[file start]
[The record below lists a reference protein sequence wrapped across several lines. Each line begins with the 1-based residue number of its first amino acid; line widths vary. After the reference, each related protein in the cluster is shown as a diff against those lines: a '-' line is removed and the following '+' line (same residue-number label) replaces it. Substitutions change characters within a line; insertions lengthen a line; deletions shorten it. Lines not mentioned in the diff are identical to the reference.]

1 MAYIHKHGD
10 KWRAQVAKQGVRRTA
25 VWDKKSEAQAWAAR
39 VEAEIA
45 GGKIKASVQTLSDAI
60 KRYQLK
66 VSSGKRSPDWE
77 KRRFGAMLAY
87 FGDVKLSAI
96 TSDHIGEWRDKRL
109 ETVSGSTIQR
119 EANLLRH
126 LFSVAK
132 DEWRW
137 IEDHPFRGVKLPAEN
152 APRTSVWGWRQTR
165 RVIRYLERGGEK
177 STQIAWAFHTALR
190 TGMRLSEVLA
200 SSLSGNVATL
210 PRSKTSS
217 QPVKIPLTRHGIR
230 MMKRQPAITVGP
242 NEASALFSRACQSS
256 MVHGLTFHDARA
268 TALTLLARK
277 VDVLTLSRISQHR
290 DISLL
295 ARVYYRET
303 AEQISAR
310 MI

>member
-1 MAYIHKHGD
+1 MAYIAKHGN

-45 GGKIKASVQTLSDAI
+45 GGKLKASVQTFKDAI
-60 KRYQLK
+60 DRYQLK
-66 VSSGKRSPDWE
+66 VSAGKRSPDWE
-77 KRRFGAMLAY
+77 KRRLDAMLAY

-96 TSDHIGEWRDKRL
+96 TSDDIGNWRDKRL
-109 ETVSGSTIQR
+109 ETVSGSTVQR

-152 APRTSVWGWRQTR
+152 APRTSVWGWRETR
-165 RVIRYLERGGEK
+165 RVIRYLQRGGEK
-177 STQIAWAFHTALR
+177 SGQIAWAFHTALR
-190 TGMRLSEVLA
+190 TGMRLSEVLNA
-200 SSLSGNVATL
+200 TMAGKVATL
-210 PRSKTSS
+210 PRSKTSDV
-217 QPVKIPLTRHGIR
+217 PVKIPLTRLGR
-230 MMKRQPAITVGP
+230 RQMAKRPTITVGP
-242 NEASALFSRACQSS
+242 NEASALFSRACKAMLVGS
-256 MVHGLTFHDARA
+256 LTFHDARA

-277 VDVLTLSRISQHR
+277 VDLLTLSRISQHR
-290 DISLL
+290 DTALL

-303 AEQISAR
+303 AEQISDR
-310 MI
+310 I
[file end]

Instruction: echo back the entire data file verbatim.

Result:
[The record below lists a reference protein sequence wrapped across several lines. Each line begins with the 1-based residue number of its first amino acid; line widths vary. After the reference, each related protein in the cluster is shown as a diff against those lines: a '-' line is removed and the following '+' line (same residue-number label) replaces it. Substitutions change characters within a line; insertions lengthen a line; deletions shorten it. Lines not mentioned in the diff are identical to the reference.]

1 MAYIHKHGD
10 KWRAQVAKQGVRRTA
25 VWDKKSEAQAWAAR
39 VEAEIA
45 GGKIKASVQTLSDAI
60 KRYQLK
66 VSSGKRSPDWE
77 KRRFGAMLAY
87 FGDVKLSAI
96 TSDHIGEWRDKRL
109 ETVSGSTIQR
119 EANLLRH
126 LFSVAK
132 DEWRW
137 IEDHPFRGVKLPAEN
152 APRTSVWGWRQTR
165 RVIRYLERGGEK
177 STQIAWAFHTALR
190 TGMRLSEVLA
200 SSLSGNVATL
210 PRSKTSS
217 QPVKIPLTRHGIR
230 MMKRQPAITVGP
242 NEASALFSRACQSS
256 MVHGLTFHDARA
268 TALTLLARK
277 VDVLTLSRISQHR
290 DISLL
295 ARVYYRET
303 AEQISAR
310 MI

>member
-1 MAYIHKHGD
+1 MAYIAKHGN

-45 GGKIKASVQTLSDAI
+45 GGKLKASVQTFKDAI
-60 KRYQLK
+60 DRYQLK
-66 VSSGKRSPDWE
+66 VSAGKRSPDWE
-77 KRRFGAMLAY
+77 KRRLDAMLAY

-96 TSDHIGEWRDKRL
+96 TSDDIGNWRDKRL
-109 ETVSGSTIQR
+109 ETVSGSTVQR

-152 APRTSVWGWRQTR
+152 APRTSVWGWRETR
-165 RVIRYLERGGEK
+165 RVIRYLQRGGEK
-177 STQIAWAFHTALR
+177 SGQIAWAFHTALR
-190 TGMRLSEVLA
+190 TGMRLSEVLNA
-200 SSLSGNVATL
+200 TMAGKVATL
-210 PRSKTSS
+210 PRSKTSDV
-217 QPVKIPLTRHGIR
+217 PVKIPLTRLGR
-230 MMKRQPAITVGP
+230 RQMAKRPTITVGP
-242 NEASALFSRACQSS
+242 NEASALFSRACKAMLVGS
-256 MVHGLTFHDARA
+256 LTFHDARA

-277 VDVLTLSRISQHR
+277 VDLLTLSRISQHR
-290 DISLL
+290 DTALL

-303 AEQISAR
+303 AEQISDR
-310 MI
+310 I